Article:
Both leaders argued the amendments are significant enough that the government should undertake the process outlined in the Devolution Transfer Agreement to co-operatively develop new resource legislation with the First Nations governments.

But Pasloski disagrees.

His government does not believe the amendments trigger that process.

And, he noted, officials are under a court-imposed deadline of Dec. 27 to meet the orders made a year ago – developing new legislation would take years.

Throughout the session, the NDP pushed the government about Scheunert’s and Johnny’s deaths, calling for a public inquiry.

Hanson called it a “glass-half-full” situation.

“The reality is, yes an inquest will be held, but there’s still so much that’s missing here,” she said.

“There’s the fact that the family has got no support to work their way through this, that we don’t have an independent judge sitting on this, we’ve got a coroner who’s going to be asking herself questions about a number of discrepancies with respect to two different reports that she penned on the Scheunert case.

“We still have some real concerns about the independence of the process,” Hanson said.

“We are happy that the family’s voice was heard, because it was not being heard, we are saddened that the family of Mary Johnny is still not being heard and that’s inexplicable to me and to the official Opposition,” she said.

Pasloski said a public inquiry is not being considered at this time, adding that “it’s very important that the processes in place get to progress to completion.”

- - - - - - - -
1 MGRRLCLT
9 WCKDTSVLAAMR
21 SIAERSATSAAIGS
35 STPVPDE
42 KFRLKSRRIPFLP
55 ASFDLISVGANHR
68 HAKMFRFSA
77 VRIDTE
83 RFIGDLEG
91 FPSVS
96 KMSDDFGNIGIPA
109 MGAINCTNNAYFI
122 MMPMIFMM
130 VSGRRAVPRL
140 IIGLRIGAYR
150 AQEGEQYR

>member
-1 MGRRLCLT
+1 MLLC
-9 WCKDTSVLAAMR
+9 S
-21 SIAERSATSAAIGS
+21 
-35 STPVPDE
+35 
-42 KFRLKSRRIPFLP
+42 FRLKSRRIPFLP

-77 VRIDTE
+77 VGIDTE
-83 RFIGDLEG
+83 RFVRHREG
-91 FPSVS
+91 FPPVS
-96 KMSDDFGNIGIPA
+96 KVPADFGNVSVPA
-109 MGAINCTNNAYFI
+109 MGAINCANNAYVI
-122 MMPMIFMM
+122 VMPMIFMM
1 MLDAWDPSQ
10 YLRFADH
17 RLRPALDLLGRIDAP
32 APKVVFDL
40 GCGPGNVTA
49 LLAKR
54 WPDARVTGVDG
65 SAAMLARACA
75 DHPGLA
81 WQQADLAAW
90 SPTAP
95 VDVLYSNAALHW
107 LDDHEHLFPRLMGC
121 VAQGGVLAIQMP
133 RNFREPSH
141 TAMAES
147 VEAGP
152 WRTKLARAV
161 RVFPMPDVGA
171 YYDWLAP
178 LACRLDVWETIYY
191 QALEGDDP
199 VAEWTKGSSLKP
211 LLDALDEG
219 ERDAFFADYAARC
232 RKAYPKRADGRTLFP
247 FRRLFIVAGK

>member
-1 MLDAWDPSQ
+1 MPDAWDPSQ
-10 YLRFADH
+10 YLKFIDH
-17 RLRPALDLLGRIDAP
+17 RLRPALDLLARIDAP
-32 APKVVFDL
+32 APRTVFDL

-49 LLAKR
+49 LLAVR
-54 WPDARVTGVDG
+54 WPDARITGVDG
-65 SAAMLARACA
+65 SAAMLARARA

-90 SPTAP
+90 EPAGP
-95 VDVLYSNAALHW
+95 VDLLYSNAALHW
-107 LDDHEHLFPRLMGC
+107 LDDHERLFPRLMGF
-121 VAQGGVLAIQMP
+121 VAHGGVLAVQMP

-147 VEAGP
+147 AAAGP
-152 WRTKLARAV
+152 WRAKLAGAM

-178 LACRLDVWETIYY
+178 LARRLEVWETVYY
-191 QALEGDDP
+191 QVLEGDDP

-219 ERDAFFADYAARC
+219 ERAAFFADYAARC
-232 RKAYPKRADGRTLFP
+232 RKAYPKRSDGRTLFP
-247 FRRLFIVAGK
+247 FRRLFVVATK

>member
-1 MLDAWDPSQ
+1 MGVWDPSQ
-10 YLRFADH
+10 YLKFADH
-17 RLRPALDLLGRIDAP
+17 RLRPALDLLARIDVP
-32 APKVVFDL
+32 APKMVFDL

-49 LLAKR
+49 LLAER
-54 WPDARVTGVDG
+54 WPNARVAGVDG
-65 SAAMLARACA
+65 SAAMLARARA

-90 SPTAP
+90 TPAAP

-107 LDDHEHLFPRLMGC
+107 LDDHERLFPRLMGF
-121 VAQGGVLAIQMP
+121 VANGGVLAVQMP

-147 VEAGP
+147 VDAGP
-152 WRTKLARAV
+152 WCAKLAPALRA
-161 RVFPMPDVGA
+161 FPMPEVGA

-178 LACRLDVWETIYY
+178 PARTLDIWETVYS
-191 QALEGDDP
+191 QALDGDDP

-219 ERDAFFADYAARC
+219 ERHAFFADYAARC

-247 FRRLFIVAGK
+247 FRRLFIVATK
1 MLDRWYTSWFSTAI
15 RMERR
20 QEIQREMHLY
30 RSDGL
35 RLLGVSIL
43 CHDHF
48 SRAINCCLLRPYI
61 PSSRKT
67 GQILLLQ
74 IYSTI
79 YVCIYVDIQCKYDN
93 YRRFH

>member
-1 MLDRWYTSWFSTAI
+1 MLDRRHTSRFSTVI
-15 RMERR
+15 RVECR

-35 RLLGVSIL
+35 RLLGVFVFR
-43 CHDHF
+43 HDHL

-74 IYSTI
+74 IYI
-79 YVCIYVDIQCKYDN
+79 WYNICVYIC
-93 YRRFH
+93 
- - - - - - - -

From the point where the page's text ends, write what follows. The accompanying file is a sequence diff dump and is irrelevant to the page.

He did say though that once those processes have been completed, the minister could consider calling an inquiry if it was thought necessary.

On the Peel, Pasloski said he couldn’t confirm whether the plan will be released by Dec. 31.

Energy, Mines, and Resources Minister Scott Kent said Thursday his intention is to have the plan completed before the staking withdrawal expires at the end of the year.

There is an option to extend the ban again if the government is unable to complete the plan in time.

“We have taken the time to try and really get this right,” Pasloski said about the Peel plan. He confirmed the government will be modifying the final recommended plan by the Peel Planning Commission.

“We have said right back to the (2011) election that we believed that the plan didn’t have the balance that people as Yukoners would be looking for where we want to have the ability to protect some beautiful, spectacular pristine area, but we also want to respect all sectors of the economy,” he said.

Hanson said a legal battle between First Nations and the government on the issue is all but certain, but Pasloski believes it’s still hypothetical.

He said the government is continuing to work with First Nations, adding that the four affected First Nations hold less than three per cent of the area within their land claims.

The mismanagement of capital projects from the two new hospitals to the reconstruction of F.H. Collins Secondary School continued to be raised throughout this session as well.

Once again, Silver noted, the core of those issues is good governance.

One positive he could offer was the release of the needs assessments for both new hospitals.

Although the assessments were conducted after the facilities were already built, the government announced Thursday it will implement the prime recommendation – to operate a collaborative care model.

Silver said he was “thrilled” to see the minister moving forward with the recommendation.

“It’s a huge win for Watson Lake and Dawson, for rural health care in the Yukon and for educated reform to the system,” he said.

See the three leaders’ commentaries in today’s Opinion pages.